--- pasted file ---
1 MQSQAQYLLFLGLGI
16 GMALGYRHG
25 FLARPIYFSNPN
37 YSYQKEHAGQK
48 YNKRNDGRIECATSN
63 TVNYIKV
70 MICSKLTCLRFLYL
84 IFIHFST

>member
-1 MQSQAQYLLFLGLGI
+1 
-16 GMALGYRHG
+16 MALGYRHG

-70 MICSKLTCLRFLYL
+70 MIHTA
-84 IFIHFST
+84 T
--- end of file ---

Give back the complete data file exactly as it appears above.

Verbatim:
1 MQSQAQYLLFLGLGI
16 GMALGYRHG
25 FLARPIYFSNPN
37 YSYQKEHAGQK
48 YNKRNDGRIECATSN
63 TVNYIKV
70 MICSKLTCLRFLYL
84 IFIHFST

>member
-1 MQSQAQYLLFLGLGI
+1 
-16 GMALGYRHG
+16 MALGYRHG

-70 MICSKLTCLRFLYL
+70 MIHTA
-84 IFIHFST
+84 T